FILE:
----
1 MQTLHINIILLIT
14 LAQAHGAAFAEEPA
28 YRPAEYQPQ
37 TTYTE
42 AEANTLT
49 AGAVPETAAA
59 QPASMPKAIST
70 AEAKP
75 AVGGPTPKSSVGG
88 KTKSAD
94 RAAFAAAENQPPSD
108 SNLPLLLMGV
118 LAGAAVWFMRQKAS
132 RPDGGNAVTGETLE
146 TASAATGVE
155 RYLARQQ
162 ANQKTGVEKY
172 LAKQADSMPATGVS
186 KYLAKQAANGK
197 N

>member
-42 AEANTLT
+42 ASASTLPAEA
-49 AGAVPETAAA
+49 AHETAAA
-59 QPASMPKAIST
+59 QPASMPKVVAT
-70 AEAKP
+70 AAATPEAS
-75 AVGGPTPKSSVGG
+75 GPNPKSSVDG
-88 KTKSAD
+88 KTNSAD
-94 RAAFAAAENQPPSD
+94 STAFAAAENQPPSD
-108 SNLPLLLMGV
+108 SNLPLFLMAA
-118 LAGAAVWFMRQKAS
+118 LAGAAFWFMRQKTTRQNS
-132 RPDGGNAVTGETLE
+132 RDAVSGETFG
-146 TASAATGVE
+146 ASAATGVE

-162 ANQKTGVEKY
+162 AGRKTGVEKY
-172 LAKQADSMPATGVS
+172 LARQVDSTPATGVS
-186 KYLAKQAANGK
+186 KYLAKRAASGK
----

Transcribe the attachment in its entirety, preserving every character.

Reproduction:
1 MQTLHINIILLIT
14 LAQAHGAAFAEEPA
28 YRPAEYQPQ
37 TTYTE
42 AEANTLT
49 AGAVPETAAA
59 QPASMPKAIST
70 AEAKP
75 AVGGPTPKSSVGG
88 KTKSAD
94 RAAFAAAENQPPSD
108 SNLPLLLMGV
118 LAGAAVWFMRQKAS
132 RPDGGNAVTGETLE
146 TASAATGVE
155 RYLARQQ
162 ANQKTGVEKY
172 LAKQADSMPATGVS
186 KYLAKQAANGK
197 N

>member
-42 AEANTLT
+42 ASASTLPAEA
-49 AGAVPETAAA
+49 AHETAAA
-59 QPASMPKAIST
+59 QPASMPKVVAT
-70 AEAKP
+70 AAATPEAS
-75 AVGGPTPKSSVGG
+75 GPNPKSSVDG
-88 KTKSAD
+88 KTNSAD
-94 RAAFAAAENQPPSD
+94 STAFAAAENQPPSD
-108 SNLPLLLMGV
+108 SNLPLFLMAA
-118 LAGAAVWFMRQKAS
+118 LAGAAFWFMRQKTTRQNS
-132 RPDGGNAVTGETLE
+132 RDAVSGETFG
-146 TASAATGVE
+146 ASAATGVE

-162 ANQKTGVEKY
+162 AGRKTGVEKY
-172 LAKQADSMPATGVS
+172 LARQVDSTPATGVS
-186 KYLAKQAANGK
+186 KYLAKRAASGK